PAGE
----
Christmas Celebrated in the Language of Jesus

By Claire Riobé

Syriac was the language of the predominant culture in Syria and Mesopotamia between the 2nd and 13th centuries. Christians adopted this form of Aramaic and made it the language of their culture, which continues to this day. Syriac, along with Greek and Latin, is the third linguistic component of ancient Christianity. The church of Antioch, founded by the Apostles Peter and Paul as early as the 1st century AD, is the origin of the Syriac church (also called the Syrian church). Their spirituality is marked by asceticism, a liturgy inherited from the first Christians of Jerusalem, and a rich heritage of hymns. From its beginnings the Syriac church rejected the Greek influence, refused the definition of the Council of Chalcedon (451 A.D.), and recognized the human and divine natures of Christ. The Syriac-Orthodox church now has nearly 300,000 worshippers; its Patriarch, Ignatius Ephrem II Karim, is located in Damascus.

The priests name is Abouna Shimon. And for sure, he loves this celebration of Christmas. His eyes shine and he come alive when he talks about this mystery, celebrated by Christians all over the world. Abouna Shimon is Syriac. He arrived in Jerusalem some thirty years ago and serves in the Vicariate of the Syrian Orthodox Patriarchate.  Bent over and settled into an armchair in St. Mark’s monastery, he tells us about his community’s celebration of Christmas.

It all begins in Bethlehem. The ceremony starts on the morning of January 6th with the ancient tradition of processing from the Armenian monastery across the square to the crèche. It’s cold and dry at this time of year, but his does not put off the faithful.  The atmosphere is solemn but joyful.  The air is filled with the sound of drums and bagpipes from the groups of Scouts in the city as well as those from Jerusalem. According to tradition, the Syrian Orthodox community enters the Basilica of the Nativity after the Greeks.

At the entrance to the basilica, they meet the Palestinian Authority delegation who extends its greetings to the Greeks and then to the Syriac community. "It's quickly done, just enough time to take a picture!

When the clock strikes 3:00 p.m., they descend into the cave of the Nativity, and the first of its three Christmas celebrations begins.

But celebrating Christmas is also a time of waiting. This is all the more true in Bethlehem, where all Christian communities celebrate in the same church and follow one another throughout the day. The Syrian Orthodox must wait until midnight before they can begin the second part of their Christmas celebrations – there again, it’s a question of tradition – in the north transept, on a small unpretentious altar, where they will celebrate the heart of their liturgy, which will last as long as five hours.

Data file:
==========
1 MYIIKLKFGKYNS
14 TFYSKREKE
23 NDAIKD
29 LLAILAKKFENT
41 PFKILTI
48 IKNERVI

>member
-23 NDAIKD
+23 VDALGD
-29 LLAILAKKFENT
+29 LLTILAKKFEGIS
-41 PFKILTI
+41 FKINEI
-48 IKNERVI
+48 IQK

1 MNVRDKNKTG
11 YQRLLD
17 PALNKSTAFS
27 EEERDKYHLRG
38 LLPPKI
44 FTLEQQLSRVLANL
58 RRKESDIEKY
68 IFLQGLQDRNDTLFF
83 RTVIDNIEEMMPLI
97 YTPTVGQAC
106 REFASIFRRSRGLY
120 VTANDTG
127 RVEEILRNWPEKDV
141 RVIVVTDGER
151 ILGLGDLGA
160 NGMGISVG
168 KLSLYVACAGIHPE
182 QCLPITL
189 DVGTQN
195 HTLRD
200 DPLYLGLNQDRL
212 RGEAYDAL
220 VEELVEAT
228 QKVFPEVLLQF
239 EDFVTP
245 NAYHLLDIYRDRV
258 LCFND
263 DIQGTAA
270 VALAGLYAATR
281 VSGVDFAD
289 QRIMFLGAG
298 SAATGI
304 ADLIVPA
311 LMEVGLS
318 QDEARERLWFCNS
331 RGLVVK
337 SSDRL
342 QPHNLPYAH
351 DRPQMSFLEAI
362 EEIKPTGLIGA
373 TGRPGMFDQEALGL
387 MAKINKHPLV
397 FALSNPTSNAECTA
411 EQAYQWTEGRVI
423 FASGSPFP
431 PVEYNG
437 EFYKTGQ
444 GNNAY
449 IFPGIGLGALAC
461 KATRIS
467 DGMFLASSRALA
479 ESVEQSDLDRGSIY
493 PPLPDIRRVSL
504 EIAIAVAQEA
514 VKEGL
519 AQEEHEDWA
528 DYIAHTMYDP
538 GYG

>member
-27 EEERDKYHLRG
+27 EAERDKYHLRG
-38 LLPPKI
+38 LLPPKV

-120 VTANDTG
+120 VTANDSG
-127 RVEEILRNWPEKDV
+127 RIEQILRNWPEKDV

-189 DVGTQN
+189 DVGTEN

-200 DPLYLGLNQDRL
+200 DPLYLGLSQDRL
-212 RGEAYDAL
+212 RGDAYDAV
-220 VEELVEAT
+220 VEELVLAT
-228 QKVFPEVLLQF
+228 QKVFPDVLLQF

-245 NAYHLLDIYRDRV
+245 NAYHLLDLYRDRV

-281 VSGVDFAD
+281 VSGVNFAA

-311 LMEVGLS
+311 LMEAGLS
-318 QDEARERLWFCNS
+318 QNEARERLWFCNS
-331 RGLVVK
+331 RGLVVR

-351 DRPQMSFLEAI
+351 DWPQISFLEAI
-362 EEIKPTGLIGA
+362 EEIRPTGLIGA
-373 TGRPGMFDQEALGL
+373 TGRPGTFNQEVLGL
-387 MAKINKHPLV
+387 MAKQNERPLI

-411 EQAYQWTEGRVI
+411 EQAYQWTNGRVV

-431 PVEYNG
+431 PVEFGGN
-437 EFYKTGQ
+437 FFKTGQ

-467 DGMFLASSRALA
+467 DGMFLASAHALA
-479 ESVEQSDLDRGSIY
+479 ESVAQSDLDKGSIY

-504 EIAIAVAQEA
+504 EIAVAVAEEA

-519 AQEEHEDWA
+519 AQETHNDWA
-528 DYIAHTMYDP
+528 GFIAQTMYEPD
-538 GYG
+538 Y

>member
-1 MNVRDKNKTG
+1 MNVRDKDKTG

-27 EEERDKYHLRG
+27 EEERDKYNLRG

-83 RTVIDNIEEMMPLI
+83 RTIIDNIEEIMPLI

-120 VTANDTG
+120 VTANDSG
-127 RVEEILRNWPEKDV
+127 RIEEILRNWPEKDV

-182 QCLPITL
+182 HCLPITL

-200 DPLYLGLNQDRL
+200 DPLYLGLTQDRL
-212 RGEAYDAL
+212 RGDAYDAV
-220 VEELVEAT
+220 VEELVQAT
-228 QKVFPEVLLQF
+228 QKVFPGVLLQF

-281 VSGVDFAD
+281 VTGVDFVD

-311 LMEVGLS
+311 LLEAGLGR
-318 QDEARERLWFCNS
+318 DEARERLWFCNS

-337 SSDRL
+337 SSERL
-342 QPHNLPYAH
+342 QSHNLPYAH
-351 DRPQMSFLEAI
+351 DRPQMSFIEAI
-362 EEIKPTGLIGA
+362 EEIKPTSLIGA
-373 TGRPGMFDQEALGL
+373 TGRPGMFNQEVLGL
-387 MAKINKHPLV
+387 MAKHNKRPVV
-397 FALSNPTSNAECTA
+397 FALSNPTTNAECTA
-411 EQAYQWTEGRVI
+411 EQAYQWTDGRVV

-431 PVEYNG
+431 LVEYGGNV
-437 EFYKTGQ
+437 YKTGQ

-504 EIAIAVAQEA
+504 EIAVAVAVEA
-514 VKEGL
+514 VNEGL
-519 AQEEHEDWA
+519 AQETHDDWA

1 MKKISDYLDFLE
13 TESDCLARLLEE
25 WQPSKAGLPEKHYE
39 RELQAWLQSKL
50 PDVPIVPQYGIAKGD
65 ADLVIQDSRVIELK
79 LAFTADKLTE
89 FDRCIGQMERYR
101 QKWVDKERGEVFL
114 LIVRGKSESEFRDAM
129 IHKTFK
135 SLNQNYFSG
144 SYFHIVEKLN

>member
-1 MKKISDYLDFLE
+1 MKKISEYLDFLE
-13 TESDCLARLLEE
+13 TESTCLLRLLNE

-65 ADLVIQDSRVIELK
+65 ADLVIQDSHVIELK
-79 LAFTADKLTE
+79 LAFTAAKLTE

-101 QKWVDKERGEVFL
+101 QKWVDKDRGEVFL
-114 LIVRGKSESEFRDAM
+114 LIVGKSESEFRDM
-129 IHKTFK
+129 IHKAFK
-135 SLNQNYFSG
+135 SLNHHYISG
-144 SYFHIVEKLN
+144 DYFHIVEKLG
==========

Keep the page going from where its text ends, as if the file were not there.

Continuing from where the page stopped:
In this space at the exit of the stairs leading from the cave of the Nativity, time passes according to the rhythm of ancient hymns. "We attach great importance to singing," says Father Shimon. In the choir women and men alternately sing the psalms and antiphons in praise of the newborn child. The small assembly is made up of about forty faithful, most of whom come from Syrian Orthodox families in neighbouring villages.

In Bethlehem and Jerusalem combined, the Syriac community of the Holy Land has about 3000 faithful (some families also live in Jericho, Ramallah and Nazareth). "We are relatively few at Christmas celebrations, because the Syriac community is small." Abouna Shimon meets more faithful at Easter, which is considered more important than Christmas and the most important Christian liturgical feast day.

January 7th is the last of the Syrian Orthodox’s three Christmas celebrations. The clergy gather in the early morning to read the Gospel of St Luke in the basilica of the Nativity and afterwards in its cave. The festivities end in the afternoon at the Armenian monastery, before the clergy leave for Jerusalem and families celebrate Christmas with their families.

Abouna Shimon sits up in his chair and rearranges his headgear on his uncovered forehead. Despite his apparent fatigue, the priest wants to finish his story. "The mosaic of rites and traditions that we observe in the different Christian communities", especially at Christmas time, must make the world realize that "this is a time of peace". A small flame lights up in his eyes. Taking my hands, he explains how Christians in the Holy Land must seek to love each other and to connect with each other. He would like to have even more meetings with the clergy from the local churches. He concludes, "At this time of Christmas, we must interact with one another, not so that each community can present itself well to the pilgrims, but really act in the name of Jesus, in the name of his love, for we are all brothers."


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